When children head back to school, the weather is still quite warm. In addition, student-athletes usually report back to start athletic practices weeks before everyone else—still very much in the heart of summer. With temperatures easily in the 90s or breaking 100 degrees, it is shocking to know that coaches require many young athletes to practice outside. Practices can include long periods of running, repeated drills, and other activities that would exhaust an athlete even in indoor air conditioning. When such practices take place outside, students are at a real risk of heat exhaustion.

The news reported that on May 29, 2018, a 19-year-old offensive lineman for the University of Maryland collapsed during sprints at an afternoon practice. Witnesses say it was clear he was in distress, as he hyperventilated, then convulsed and appeared to suffer from a seizure on the field. According to reports, an hour passed before coaches called 911 for help. The coaches and trainers claimed they tried to cool him down, though when he arrived at the hospital, the young man still had a body temperature of 106 degrees. Sadly, he never recovered and died at the hospital two weeks later.

Heat Exhaustion and Heatstroke

Whenever someone is out in high temperatures, they risk suffering from heat exhaustion. Some symptoms include:

  • Dizziness
  • Feeling faint
  • Feeling cold or having goosebumps despite the hot weather
  • Rapid pulse
  • Headache
  • Nausea
  • Muscle cramps
  • Excessive sweating

When not treated, the body temperature may rise above 104 degrees, which can lead to life-threatening heatstroke. Heatstroke can damage your brain and vital organs, leading to death. Due to these risks, anyone with heat exhaustion should take steps to cool down immediately, including getting out of the heat, drinking cool water, stopping physical activities, and icing down if needed.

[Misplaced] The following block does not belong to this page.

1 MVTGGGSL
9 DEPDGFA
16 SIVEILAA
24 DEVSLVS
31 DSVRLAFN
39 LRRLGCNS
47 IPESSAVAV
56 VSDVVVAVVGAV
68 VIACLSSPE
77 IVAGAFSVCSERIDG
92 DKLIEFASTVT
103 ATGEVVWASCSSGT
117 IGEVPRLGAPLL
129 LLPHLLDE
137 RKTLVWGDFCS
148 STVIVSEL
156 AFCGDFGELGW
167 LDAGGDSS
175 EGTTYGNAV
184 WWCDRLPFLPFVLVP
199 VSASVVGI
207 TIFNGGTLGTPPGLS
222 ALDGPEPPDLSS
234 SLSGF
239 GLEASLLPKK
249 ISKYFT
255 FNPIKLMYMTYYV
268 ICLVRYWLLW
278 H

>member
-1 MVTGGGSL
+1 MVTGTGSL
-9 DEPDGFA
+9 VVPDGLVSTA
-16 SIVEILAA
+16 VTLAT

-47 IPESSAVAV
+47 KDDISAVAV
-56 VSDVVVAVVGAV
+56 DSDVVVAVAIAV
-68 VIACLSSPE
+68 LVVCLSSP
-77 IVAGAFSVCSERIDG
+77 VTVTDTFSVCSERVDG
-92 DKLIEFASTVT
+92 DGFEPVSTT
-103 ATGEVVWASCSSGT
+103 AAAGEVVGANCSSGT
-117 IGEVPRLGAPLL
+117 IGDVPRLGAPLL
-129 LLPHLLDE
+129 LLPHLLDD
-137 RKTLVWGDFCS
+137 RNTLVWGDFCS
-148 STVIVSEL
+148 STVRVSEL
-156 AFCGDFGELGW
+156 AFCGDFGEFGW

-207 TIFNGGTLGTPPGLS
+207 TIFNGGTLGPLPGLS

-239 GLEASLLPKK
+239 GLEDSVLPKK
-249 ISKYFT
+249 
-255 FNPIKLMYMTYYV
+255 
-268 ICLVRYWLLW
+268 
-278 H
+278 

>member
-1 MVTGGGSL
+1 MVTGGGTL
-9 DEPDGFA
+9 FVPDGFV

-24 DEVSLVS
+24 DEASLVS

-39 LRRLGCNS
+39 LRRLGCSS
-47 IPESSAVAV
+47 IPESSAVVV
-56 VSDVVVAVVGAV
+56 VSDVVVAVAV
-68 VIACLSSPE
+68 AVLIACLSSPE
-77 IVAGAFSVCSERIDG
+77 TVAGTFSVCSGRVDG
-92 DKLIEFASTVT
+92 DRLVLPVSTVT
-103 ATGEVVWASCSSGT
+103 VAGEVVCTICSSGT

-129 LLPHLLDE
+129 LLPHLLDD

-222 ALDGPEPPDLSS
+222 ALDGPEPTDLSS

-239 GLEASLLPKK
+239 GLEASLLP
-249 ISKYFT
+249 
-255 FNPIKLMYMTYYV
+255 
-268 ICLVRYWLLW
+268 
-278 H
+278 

The Duty of Coaches and Trainers

When a child participates in a school athletic program, the coaches, trainers, and other supervisors have the legal duty to keep that child safe. This can mean:

  • Providing proper athletic and safety equipment
  • Not pushing young athletes beyond the appropriate skill or activity level
  • Recognizing a student’s injury or illness and rendering immediate aid

If coaches or trainers see that a child is suffering from heat exhaustion, they should always get the child inside right away and take necessary steps to cool them down. If a child is at risk of heatstroke, they should call emergency medical personnel immediately. If school employees fail to take such steps and your child suffers a serious injury, parents should hold the school and related organizations responsible.

Contact Our Maryland Personal Injury Law Firm for Help

The injury lawyers at Alpert Schreyer, LLC, represent injured clients of all ages throughout Maryland. Nothing can be more stressful than hearing your child suffered injuries while in the care of someone else. We can investigate what happened and determine whether a school or another party should be liable for all of your child’s medical bills, pain and suffering, and more. Call 301-381-2655 or contact us online for a free case evaluation today.